Many years ago - so far in the past that digital cameras didn’t exist - I hiked in Nepal. I had to balance the worth of each potential snapshot with the weight of the film, the cost of having it processed, the weight of the prints. (When carrying everything on your back, every ounce counts.) Sometimes I think this was lucky for me - I have so few pictures I’m free to remember the trip as I like, with little evidence to confirm or dispute my recollections. I took only a single picture of a terraced farm in the Himalaya, and I’ve probably not looked at it in 25 years, but here it is.
If you have met one person living with Dementia . . . you have met one person living with Dementia. Every person is unique; the disease affects every person differently but I like the simplicity of the plateau-as-metaphor for the progression of Dementia, as imperfect a metaphor as it is. This is a stage. This too shall pass. When my husband was aggressive, I told myself this was only a stage, and it would pass. We were both extremely lucky - it did pass. When he suffered from horrifying delusions and hallucinations, I told myself this was only a stage, and it would pass. Again we were lucky, with medication and the passage of time, the worst of it is over. And as the Dementia advanced I reminded myself that the resulting happy moments would pass too, so I had to put aside anything else I was doing to enjoy them. Those moments. These moments. Right now. Knowing that everything is fleeting helps me focus on what’s truly important.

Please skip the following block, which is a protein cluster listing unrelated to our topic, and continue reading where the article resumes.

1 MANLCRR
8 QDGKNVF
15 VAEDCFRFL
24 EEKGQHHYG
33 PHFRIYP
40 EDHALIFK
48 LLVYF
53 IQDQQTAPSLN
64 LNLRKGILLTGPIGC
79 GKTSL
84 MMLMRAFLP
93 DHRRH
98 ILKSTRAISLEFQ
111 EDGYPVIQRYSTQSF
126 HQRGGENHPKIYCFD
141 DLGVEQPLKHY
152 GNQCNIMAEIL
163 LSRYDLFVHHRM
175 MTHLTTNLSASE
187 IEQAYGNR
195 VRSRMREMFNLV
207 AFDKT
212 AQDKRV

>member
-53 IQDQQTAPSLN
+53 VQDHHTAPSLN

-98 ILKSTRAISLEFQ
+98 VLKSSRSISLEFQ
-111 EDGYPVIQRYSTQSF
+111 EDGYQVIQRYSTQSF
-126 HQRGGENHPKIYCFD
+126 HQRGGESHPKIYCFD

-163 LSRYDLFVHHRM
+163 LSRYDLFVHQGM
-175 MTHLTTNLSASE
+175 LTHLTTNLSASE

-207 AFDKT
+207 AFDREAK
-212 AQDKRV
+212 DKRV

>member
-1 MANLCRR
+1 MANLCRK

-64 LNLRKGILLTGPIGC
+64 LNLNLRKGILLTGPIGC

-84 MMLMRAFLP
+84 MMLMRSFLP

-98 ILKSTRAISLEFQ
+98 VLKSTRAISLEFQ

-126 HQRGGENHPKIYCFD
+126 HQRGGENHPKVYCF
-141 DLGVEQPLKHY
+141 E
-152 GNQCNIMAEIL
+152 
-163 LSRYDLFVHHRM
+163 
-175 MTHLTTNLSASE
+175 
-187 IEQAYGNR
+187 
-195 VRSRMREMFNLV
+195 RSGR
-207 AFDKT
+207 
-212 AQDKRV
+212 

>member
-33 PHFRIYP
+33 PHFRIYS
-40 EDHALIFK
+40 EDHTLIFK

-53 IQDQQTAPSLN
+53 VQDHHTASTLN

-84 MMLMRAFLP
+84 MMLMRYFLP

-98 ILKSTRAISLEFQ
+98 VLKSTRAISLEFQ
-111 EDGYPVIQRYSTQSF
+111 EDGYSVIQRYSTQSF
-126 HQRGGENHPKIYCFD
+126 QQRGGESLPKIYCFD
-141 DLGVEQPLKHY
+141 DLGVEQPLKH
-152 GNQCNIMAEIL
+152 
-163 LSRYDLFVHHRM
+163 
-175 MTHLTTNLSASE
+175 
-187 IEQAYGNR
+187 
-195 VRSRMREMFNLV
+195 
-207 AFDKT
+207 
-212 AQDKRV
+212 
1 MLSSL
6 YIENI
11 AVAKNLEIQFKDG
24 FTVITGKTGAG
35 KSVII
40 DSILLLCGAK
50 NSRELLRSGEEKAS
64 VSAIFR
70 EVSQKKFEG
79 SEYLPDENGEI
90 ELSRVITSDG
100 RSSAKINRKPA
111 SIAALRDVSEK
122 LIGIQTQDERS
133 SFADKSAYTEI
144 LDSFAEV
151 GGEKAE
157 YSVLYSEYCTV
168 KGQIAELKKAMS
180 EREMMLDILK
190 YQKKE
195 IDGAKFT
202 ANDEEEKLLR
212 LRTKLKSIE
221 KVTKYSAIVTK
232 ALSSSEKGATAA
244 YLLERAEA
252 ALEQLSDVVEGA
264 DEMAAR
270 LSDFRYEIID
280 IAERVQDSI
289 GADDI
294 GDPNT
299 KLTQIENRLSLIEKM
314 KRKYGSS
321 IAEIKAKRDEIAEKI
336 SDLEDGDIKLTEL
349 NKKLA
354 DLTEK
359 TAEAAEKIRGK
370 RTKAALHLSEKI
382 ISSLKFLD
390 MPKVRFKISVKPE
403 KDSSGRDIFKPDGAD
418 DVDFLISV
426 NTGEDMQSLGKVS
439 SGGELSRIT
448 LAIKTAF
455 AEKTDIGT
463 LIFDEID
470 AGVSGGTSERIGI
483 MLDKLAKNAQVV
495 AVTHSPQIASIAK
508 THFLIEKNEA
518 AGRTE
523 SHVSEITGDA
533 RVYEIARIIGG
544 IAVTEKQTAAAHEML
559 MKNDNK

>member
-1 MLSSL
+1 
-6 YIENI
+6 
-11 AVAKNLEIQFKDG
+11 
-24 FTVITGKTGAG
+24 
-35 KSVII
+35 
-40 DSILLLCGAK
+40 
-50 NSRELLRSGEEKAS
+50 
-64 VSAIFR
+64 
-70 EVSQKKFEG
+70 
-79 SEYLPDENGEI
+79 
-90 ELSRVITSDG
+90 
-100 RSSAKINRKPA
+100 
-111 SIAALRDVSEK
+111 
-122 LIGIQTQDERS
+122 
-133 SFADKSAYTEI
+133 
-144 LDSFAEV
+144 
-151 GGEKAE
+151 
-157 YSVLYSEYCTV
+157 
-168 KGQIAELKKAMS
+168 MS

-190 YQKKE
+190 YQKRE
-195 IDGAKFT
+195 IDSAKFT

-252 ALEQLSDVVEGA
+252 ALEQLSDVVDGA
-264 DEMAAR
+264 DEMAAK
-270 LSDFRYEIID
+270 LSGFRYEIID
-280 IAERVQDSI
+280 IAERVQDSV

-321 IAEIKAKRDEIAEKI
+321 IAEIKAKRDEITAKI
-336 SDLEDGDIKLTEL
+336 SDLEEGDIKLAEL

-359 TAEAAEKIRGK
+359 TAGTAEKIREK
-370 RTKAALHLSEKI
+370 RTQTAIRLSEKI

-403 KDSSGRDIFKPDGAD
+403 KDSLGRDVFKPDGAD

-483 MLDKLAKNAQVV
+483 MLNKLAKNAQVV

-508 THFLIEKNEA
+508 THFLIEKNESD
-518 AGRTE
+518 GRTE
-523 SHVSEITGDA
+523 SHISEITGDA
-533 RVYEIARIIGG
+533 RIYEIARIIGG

Of course there are stages which don’t pass. It is a one-way, downhill path; this is not a disease from which he will recover. He lost his nouns, and they never came back. His ability to read, once gone, was gone forever. One morning he couldn’t remember how to turn on the shower. Later, he no longer recognised the bathroom. Later still, every time we returned home from an activity, our house was new to him. My heart has broken a thousand times.
But the plateaus are a blessing too. Room to breathe, to pause. Knowing that I have time to adapt to a new behaviour before the next phase of that new behaviour. First I cooked meals which I could cut into small pieces on his plate. Then I served everything in a bowl, with a spoon. He moved on to finger foods he could feed himself, and now he’ll open his mouth and accept a bite of food as a child might. There was a similar progression using/ forgetting how to use the toilet, so by the time he needed full on help, I was ready. (As ready as one can ever be, I suppose.)
When I was younger it was so easy for me to think “live each day as if it’s your last” - so difficult to do. Now I’m an expert at deciding what really matters to me, right now, and what can wait. Is my husband safe? Is he loved? Is he well fed, clean, dressed, cared for? I am so grateful that I can answer ‘yes’ to each of those questions. Everything else is an absolute bonus, and if I look, I can find many moments of joy. He laughs along with a old TV show’s laugh track. He eats a date square my Mum baked for him, and appears to truly enjoy it. We listen to a Pete Seeger song and he whistles along. Hold on to this moment, I remind myself. And I do. (Sometimes my inside voice rages: this is not enough! But it’s all we’ve got. If I choose to rant, I’ll miss what little joy there is.)
Perhaps Covid has helped many of us sort out the more important from the less important in our lives. My wish for you is that your today is filled with moments of joy - moments you can see, and appreciate, and hang on to.